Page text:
Frank Thormann discusses which types of companies could offer some brightness after a gloomy period for stock markets.
Global shares have had a difficult few weeks and have fallen particular steeply since the US Federal Reserve (Fed) raised interest rates by 50 basis points (0.50%) on 4 May.
For once, the US is performing worse than average, with its high weighting in technology and growth stocks counting against it.
As equity investors, one of our main sources of information about what’s going on comes in the form of quarterly reporting seasons. These see publicly-listed companies provide detailed explanations about what they're seeing day-to-day; what is changing and what is not changing.
The reporting season for the first quarter has recently concluded. In fact, for the vast majority of companies, the business climate is still quite positive, showing strong revenue and earnings growth. It’s by no means been as robust as 2021, but for companies listed in the US S&P 500 stock market index, revenue and earnings have grown by a low teens percentage.
Looking ahead to the rest of the year, earnings estimates are not being revised higher but they’re also not falling dramatically. I’d say that’s a fairly strong achievement.
However, there are some sectors that are more challenged and where clouds are gathering on the horizon.
One sector that saw earnings declines in Q1 was financials, particularly banks. This was largely because of a jump in provisions. Provisions are funds that are set aside in anticipation of future losses. We should remember that bank losses for bad loans have been low for a very extended period, so provisions have risen from what was probably an unsustainably low level.
It’s possible that a lot of these provisions will be relatively short lived. The big question will be whether the US Fed can engineer a soft economic landing, or whether the economy will end up in recession. Clearly, if we end up in recession then banks could face a rise in bad debts.
Another sector that’s having a difficult time is manufacturing. Anything involving making physical goods and shipping them around the world is facing a very complex situation right now. There’s a lot of cost pressure in supply chains.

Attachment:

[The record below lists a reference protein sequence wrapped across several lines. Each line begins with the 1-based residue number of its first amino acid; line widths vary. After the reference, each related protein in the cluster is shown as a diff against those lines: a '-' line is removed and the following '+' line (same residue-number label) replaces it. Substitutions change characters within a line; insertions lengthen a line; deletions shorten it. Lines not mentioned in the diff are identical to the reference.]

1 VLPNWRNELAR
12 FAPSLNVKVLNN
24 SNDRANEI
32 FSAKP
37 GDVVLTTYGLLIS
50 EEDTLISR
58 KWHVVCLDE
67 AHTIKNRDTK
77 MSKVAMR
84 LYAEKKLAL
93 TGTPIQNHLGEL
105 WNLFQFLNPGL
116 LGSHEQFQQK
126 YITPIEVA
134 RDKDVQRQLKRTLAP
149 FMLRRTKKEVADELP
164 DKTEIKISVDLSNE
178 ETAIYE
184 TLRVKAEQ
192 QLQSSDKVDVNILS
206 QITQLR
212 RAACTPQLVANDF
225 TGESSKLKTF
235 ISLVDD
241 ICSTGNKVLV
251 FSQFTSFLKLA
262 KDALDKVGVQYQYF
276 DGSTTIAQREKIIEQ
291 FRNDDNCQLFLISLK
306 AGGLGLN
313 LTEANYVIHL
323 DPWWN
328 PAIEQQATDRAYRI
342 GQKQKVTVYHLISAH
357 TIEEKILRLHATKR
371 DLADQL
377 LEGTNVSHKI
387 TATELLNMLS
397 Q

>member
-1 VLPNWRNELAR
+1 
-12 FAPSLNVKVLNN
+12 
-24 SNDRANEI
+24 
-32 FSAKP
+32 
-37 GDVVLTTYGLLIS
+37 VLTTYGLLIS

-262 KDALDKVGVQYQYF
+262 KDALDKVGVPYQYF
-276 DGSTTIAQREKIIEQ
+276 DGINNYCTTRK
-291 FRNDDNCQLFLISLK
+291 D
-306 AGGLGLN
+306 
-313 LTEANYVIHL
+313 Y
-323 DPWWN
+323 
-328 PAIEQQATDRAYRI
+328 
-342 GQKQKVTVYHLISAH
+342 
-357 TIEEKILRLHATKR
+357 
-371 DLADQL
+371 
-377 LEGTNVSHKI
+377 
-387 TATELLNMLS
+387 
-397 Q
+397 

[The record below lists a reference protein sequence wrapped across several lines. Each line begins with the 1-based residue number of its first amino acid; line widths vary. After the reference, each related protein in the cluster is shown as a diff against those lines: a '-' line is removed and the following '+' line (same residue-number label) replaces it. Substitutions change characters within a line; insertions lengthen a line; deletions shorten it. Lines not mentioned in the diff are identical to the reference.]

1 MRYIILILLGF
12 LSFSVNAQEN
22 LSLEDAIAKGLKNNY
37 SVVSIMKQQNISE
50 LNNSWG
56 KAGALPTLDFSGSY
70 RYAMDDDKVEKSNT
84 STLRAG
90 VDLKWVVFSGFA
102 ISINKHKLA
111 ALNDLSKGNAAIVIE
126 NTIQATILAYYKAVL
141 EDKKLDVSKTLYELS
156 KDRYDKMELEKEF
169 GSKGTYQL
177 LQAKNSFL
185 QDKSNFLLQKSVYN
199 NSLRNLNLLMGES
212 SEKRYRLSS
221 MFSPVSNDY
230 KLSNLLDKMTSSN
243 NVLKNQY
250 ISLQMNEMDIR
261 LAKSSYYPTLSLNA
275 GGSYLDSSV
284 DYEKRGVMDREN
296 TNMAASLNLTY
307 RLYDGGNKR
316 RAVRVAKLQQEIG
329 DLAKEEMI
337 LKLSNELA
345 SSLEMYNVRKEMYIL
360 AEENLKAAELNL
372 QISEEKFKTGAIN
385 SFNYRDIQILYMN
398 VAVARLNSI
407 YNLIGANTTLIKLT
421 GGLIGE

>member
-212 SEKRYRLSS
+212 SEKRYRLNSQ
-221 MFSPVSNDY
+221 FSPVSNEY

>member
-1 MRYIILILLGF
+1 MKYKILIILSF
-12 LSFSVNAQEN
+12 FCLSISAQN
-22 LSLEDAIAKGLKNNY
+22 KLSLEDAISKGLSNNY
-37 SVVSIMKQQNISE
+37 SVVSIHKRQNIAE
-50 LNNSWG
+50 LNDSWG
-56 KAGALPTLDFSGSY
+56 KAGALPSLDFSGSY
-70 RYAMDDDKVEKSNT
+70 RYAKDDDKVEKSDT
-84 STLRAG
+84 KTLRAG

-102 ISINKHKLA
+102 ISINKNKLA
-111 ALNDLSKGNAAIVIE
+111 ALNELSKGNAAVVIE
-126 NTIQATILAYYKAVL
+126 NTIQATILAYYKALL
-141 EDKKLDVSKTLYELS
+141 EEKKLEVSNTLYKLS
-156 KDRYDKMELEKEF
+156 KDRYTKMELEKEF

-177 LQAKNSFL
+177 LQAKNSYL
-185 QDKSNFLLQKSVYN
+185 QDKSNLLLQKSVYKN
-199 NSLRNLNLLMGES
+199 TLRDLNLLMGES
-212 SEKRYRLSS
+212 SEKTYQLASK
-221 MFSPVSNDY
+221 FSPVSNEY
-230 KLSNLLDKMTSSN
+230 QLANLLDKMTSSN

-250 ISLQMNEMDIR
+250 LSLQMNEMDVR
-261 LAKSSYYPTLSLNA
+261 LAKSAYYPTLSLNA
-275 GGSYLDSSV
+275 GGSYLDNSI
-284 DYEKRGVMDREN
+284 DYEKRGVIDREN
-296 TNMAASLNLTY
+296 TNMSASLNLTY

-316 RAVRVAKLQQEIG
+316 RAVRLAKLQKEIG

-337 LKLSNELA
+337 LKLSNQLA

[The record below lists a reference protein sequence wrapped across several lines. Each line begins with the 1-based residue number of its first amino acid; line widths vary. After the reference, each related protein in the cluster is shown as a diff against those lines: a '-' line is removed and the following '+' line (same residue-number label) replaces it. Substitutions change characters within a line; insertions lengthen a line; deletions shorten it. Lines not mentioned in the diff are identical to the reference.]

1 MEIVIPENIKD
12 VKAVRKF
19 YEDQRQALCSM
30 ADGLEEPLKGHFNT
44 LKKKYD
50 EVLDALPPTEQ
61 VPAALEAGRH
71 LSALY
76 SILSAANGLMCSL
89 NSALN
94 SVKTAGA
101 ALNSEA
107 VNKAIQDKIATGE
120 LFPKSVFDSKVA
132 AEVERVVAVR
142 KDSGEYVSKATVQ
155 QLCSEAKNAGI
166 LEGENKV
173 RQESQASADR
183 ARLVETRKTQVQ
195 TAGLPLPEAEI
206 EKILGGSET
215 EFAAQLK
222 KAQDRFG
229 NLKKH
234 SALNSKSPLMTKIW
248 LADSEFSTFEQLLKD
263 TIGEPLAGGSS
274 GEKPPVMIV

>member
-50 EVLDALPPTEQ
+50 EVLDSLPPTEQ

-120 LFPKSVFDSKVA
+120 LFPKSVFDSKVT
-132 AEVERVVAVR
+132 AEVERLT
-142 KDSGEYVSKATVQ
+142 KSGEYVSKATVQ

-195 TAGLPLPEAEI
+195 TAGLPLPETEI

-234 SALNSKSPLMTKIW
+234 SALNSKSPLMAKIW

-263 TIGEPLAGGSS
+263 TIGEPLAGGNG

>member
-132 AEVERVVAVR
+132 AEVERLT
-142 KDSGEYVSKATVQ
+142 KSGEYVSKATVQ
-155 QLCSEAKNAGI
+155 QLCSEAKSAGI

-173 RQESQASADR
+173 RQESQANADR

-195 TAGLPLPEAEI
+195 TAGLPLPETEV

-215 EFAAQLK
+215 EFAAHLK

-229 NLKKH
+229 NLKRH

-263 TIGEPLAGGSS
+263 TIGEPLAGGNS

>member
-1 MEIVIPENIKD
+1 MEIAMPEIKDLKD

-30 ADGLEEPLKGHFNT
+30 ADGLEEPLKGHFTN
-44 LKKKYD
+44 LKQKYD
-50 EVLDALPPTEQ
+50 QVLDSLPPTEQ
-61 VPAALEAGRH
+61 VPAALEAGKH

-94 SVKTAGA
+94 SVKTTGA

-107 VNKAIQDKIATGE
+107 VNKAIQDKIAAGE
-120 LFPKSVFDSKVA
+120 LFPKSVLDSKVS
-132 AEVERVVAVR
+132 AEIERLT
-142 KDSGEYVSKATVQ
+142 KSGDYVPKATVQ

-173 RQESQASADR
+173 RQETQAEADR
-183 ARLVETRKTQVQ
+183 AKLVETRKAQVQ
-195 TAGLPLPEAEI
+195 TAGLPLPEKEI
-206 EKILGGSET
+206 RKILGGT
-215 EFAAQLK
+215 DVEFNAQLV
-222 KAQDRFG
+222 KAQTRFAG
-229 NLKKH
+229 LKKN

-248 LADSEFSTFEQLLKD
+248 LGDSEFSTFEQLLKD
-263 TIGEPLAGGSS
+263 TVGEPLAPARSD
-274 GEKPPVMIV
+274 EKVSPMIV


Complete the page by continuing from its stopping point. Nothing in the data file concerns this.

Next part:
That cost pressure, and the ability of companies to pass on cost increases to customers, is the key element that we as stockpickers are focused on right now. In a nutshell, the source of “pricing power” – or the ability to raise prices without destroying demand – comes from having a product or service that is indispensable or mission critical.
That can be real, or it can be a matter of perception. Take PepsiCo, for example. If you go to the supermarket, you’ll find it next to own brand equivalents which cost a fraction of the price and taste more or less the same. But customers perceive PepsiCo as unique and indispensable, which allowed the firm to implement a c.8% year-on-year price increase for the North American beverage segment, while growing volumes 4% year-on-year at the same time in Q1 2022.
An example in technology in Microsoft. The Microsoft suite of tools is probably mission critical for most office workers. It's hard to see any such businesses cancelling their Microsoft contract just because Microsoft is raising prices a little bit.
Those sorts of companies are able to weather the inflationary environment really well.
A sector under great scrutiny right now is energy, given the rise in the oil price this year. We think oil prices are likely to remain relatively robust.
Another positive surprise could come in the form of capital discipline, i.e. reining in spending. That’s a concept that been pretty foreign to the energy sector in the past. However, we’re now seeing companies refrain from increasing drilling activity at any price. Instead, they’re focusing on free cash flow generation, and on returning that cash to shareholders.
That combination means energy remains a sector of interest for us.
Issued in the Channel Islands by Cazenove Capital which is part of the Schroders Group and is a trading name of Schroders (C.I.) Limited, licensed and regulated by the Guernsey Financial Services Commission for banking and investment business; and regulated by the Jersey Financial Services Commission. Nothing in this document should be deemed to constitute the provision of financial, investment or other professional advice in any way. Past performance is not a guide to future performance. The value of an investment and the income from it may go down as well as up and investors may not get back the amount originally invested. This document may include forward-looking statements that are based upon our current opinions, expectations and projections. We undertake no obligation to update or revise any forward-looking statements. Actual results could differ materially from those anticipated in the forward-looking statements. All data contained within this document is sourced from Cazenove Capital unless otherwise stated.
The value of your investments and the income received from them can fall as well as rise. You may not get back the amount you invested.